Undoubtedly true. But the religions that provide the moral perimeters of Mr. Feiler’s own life -- an advanced form of monogamy, his beliefs about what constitutes a happy family, the unalienable worth of the human individual as formed in the image of one God -- all derive from Judaism and Christianity. The reasons he might prefer not to see chicken blood dripping down the neck one of his own daughters are based in the spirituality of Judaism and Christianity. Judaism gave up animal sacrifice thousands of years ago and the practice never took hold in Christianity.

Mr. Feiler seems to believe that religious encroachment works only one way: “Orisha is threatened by outside religions.” But when Orisha is brought to America, it is honored as exciting spiritual enrichment. (Of course, American chickens may beg to differ.)

Regarding Christianity in Nigeria, Feiler states, “I have to say I'm stunned by this and it raises the question how can this traditional religion live side-by-side with the more contemporary ones which in many ways are trying to eliminate it?” 'Contemporary' Christianity is trying to eliminate Yoruba? Are Christians slicing off the heads of Nigerian children? Spreading their religion through a dogma of rape? Where are the Christian pogroms? The killing fields where Christians dump the bodies of eliminated Yorubans?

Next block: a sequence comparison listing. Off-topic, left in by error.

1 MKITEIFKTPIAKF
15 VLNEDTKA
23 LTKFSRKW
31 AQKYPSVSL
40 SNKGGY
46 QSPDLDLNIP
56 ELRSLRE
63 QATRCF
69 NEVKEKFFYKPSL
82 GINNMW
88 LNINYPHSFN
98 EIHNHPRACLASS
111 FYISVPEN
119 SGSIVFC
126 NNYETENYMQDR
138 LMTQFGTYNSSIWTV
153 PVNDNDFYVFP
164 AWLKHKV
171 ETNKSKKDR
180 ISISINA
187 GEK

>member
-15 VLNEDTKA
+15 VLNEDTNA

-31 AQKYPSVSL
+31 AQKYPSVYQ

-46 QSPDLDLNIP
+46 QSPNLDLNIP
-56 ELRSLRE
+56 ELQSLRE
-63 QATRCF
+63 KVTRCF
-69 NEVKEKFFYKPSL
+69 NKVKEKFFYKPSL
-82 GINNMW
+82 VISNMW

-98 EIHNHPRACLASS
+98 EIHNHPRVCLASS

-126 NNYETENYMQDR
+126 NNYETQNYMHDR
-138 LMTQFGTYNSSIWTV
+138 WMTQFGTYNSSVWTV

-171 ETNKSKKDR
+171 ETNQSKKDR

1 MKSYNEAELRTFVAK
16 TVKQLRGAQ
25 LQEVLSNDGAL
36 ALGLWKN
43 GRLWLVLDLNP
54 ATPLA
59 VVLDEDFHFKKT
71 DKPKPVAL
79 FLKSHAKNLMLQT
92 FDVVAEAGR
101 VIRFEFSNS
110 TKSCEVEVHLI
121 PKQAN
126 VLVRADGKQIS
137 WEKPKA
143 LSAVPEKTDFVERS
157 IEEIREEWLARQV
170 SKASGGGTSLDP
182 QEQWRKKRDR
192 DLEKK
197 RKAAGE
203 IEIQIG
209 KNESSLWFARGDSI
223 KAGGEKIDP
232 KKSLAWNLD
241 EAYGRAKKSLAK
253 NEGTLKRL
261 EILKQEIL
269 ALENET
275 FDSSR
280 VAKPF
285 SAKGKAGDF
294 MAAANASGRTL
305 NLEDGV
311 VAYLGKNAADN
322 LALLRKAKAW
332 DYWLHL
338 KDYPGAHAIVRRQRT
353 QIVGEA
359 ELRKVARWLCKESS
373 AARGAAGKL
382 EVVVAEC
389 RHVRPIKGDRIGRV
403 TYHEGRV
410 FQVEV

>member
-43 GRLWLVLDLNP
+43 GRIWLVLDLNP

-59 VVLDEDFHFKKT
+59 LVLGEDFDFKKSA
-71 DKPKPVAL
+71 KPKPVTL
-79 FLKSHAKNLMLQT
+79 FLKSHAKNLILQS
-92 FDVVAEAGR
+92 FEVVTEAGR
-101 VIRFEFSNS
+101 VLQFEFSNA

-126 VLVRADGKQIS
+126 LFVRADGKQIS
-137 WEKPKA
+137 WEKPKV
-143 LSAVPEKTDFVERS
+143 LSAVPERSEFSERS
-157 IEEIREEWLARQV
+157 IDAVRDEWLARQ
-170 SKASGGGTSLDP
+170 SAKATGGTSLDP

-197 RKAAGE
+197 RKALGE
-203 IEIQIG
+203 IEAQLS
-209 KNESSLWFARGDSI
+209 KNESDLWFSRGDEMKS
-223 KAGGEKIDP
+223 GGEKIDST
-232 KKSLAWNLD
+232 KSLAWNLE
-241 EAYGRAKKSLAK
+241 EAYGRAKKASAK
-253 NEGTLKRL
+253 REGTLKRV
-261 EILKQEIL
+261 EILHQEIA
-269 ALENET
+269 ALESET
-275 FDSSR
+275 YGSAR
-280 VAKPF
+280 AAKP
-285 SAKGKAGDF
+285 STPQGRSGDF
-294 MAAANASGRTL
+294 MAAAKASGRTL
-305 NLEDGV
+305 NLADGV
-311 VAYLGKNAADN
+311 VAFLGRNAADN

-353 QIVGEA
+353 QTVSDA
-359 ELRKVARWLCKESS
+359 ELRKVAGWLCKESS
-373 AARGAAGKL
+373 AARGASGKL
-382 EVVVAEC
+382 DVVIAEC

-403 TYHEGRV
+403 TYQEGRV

Mr. Feiler asks, “Does this traditional religion have a future in its own homeland? To answer that question I'm off to a local priest. He's offered to do a divination on me. I'm shocked to discover that even he lives next door to a church.” Shocked by a church in a heavily Christian country? Mr. Feiler sits on the ground before the priest and deprecates the Judeo-Christian religions thusly: